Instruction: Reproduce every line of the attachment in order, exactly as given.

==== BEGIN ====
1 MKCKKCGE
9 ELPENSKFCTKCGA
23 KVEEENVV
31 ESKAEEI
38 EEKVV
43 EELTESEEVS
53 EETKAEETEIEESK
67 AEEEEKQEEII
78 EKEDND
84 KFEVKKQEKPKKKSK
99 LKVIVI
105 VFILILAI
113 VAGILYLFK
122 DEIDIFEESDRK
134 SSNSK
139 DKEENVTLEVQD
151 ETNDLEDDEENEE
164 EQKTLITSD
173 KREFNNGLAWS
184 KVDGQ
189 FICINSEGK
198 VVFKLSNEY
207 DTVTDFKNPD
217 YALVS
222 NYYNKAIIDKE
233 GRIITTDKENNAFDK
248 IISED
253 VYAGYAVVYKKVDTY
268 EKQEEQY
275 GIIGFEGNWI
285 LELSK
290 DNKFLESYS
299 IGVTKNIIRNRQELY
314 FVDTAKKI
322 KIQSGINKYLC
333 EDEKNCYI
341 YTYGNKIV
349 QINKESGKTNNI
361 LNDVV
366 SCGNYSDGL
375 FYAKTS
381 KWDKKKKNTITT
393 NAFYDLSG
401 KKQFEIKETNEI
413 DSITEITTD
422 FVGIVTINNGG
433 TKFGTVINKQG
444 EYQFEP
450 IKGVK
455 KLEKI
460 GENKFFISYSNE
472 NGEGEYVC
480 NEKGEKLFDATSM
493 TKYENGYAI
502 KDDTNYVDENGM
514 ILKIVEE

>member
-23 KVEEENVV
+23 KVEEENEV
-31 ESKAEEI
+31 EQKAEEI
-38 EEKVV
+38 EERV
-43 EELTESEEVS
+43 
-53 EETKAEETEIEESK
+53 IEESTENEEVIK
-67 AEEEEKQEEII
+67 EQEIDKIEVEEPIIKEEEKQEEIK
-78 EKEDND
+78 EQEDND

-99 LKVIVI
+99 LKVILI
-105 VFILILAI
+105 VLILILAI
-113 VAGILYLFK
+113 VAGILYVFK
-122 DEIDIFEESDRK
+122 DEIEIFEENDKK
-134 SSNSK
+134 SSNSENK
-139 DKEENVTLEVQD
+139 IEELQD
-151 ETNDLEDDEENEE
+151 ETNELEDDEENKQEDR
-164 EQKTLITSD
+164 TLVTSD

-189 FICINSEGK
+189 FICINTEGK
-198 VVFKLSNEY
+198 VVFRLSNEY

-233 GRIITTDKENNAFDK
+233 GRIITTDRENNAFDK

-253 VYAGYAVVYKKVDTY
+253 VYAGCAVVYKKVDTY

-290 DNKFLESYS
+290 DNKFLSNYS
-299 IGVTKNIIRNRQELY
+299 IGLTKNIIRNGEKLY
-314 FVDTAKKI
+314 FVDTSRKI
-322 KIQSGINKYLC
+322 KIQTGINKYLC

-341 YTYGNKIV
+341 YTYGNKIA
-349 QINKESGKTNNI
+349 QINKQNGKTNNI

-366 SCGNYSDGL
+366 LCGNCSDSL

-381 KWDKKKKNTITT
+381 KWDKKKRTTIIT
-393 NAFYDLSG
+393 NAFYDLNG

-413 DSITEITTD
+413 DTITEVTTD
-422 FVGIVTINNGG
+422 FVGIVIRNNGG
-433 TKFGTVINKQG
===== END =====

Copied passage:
1 MKCKKCGE
9 ELPENSKFCTKCGA
23 KVEEENVV
31 ESKAEEI
38 EEKVV
43 EELTESEEVS
53 EETKAEETEIEESK
67 AEEEEKQEEII
78 EKEDND
84 KFEVKKQEKPKKKSK
99 LKVIVI
105 VFILILAI
113 VAGILYLFK
122 DEIDIFEESDRK
134 SSNSK
139 DKEENVTLEVQD
151 ETNDLEDDEENEE
164 EQKTLITSD
173 KREFNNGLAWS
184 KVDGQ
189 FICINSEGK
198 VVFKLSNEY
207 DTVTDFKNPD
217 YALVS
222 NYYNKAIIDKE
233 GRIITTDKENNAFDK
248 IISED
253 VYAGYAVVYKKVDTY
268 EKQEEQY
275 GIIGFEGNWI
285 LELSK
290 DNKFLESYS
299 IGVTKNIIRNRQELY
314 FVDTAKKI
322 KIQSGINKYLC
333 EDEKNCYI
341 YTYGNKIV
349 QINKESGKTNNI
361 LNDVV
366 SCGNYSDGL
375 FYAKTS
381 KWDKKKKNTITT
393 NAFYDLSG
401 KKQFEIKETNEI
413 DSITEITTD
422 FVGIVTINNGG
433 TKFGTVINKQG
444 EYQFEP
450 IKGVK
455 KLEKI
460 GENKFFISYSNE
472 NGEGEYVC
480 NEKGEKLFDATSM
493 TKYENGYAI
502 KDDTNYVDENGM
514 ILKIVEE

>member
-23 KVEEENVV
+23 KVEEENEV
-31 ESKAEEI
+31 EQKAEEI
-38 EEKVV
+38 EERV
-43 EELTESEEVS
+43 
-53 EETKAEETEIEESK
+53 IEESTENEEVIK
-67 AEEEEKQEEII
+67 EQEIDKIEVEEPIIKEEEKQEEIK
-78 EKEDND
+78 EQEDND

-99 LKVIVI
+99 LKVILI
-105 VFILILAI
+105 VLILILAI
-113 VAGILYLFK
+113 VAGILYVFK
-122 DEIDIFEESDRK
+122 DEIEIFEENDKK
-134 SSNSK
+134 SSNSENK
-139 DKEENVTLEVQD
+139 IEELQD
-151 ETNDLEDDEENEE
+151 ETNELEDDEENKQEDR
-164 EQKTLITSD
+164 TLVTSD

-189 FICINSEGK
+189 FICINTEGK
-198 VVFKLSNEY
+198 VVFRLSNEY

-233 GRIITTDKENNAFDK
+233 GRIITTDRENNAFDK

-253 VYAGYAVVYKKVDTY
+253 VYAGCAVVYKKVDTY

-290 DNKFLESYS
+290 DNKFLSNYS
-299 IGVTKNIIRNRQELY
+299 IGLTKNIIRNGEKLY
-314 FVDTAKKI
+314 FVDTSRKI
-322 KIQSGINKYLC
+322 KIQTGINKYLC

-341 YTYGNKIV
+341 YTYGNKIA
-349 QINKESGKTNNI
+349 QINKQNGKTNNI

-366 SCGNYSDGL
+366 LCGNCSDSL

-381 KWDKKKKNTITT
+381 KWDKKKRTTIIT
-393 NAFYDLSG
+393 NAFYDLNG

-413 DSITEITTD
+413 DTITEVTTD
-422 FVGIVTINNGG
+422 FVGIVIRNNGG
-433 TKFGTVINKQG